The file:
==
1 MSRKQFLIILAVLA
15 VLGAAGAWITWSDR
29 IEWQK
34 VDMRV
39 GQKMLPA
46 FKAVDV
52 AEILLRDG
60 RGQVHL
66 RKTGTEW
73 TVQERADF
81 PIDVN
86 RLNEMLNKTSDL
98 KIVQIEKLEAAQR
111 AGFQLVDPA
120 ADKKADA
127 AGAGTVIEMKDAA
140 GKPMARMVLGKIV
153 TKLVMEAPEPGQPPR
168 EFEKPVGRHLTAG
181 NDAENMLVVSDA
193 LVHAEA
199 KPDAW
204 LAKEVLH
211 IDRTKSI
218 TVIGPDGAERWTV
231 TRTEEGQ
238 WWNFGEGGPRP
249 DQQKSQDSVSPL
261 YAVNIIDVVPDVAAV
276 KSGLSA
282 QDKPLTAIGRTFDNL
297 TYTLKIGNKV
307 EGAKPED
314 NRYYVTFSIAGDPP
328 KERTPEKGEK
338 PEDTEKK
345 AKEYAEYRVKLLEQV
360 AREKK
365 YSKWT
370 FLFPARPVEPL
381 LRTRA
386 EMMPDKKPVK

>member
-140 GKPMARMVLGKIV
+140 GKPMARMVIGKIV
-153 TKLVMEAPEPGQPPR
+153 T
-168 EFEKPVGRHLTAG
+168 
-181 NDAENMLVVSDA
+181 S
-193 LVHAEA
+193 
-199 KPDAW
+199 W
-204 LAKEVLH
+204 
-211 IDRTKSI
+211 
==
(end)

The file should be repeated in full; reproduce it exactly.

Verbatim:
1 MSRKQFLIILAVLA
15 VLGAAGAWITWSDR
29 IEWQK
34 VDMRV
39 GQKMLPA
46 FKAVDV
52 AEILLRDG
60 RGQVHL
66 RKTGTEW
73 TVQERADF
81 PIDVN
86 RLNEMLNKTSDL
98 KIVQIEKLEAAQR
111 AGFQLVDPA
120 ADKKADA
127 AGAGTVIEMKDAA
140 GKPMARMVLGKIV
153 TKLVMEAPEPGQPPR
168 EFEKPVGRHLTAG
181 NDAENMLVVSDA
193 LVHAEA
199 KPDAW
204 LAKEVLH
211 IDRTKSI
218 TVIGPDGAERWTV
231 TRTEEGQ
238 WWNFGEGGPRP
249 DQQKSQDSVSPL
261 YAVNIIDVVPDVAAV
276 KSGLSA
282 QDKPLTAIGRTFDNL
297 TYTLKIGNKV
307 EGAKPED
314 NRYYVTFSIAGDPP
328 KERTPEKGEK
338 PEDTEKK
345 AKEYAEYRVKLLEQV
360 AREKK
365 YSKWT
370 FLFPARPVEPL
381 LRTRA
386 EMMPDKKPVK

>member
-140 GKPMARMVLGKIV
+140 GKPMARMVIGKIV
-153 TKLVMEAPEPGQPPR
+153 T
-168 EFEKPVGRHLTAG
+168 
-181 NDAENMLVVSDA
+181 S
-193 LVHAEA
+193 
-199 KPDAW
+199 W
-204 LAKEVLH
+204 
-211 IDRTKSI
+211 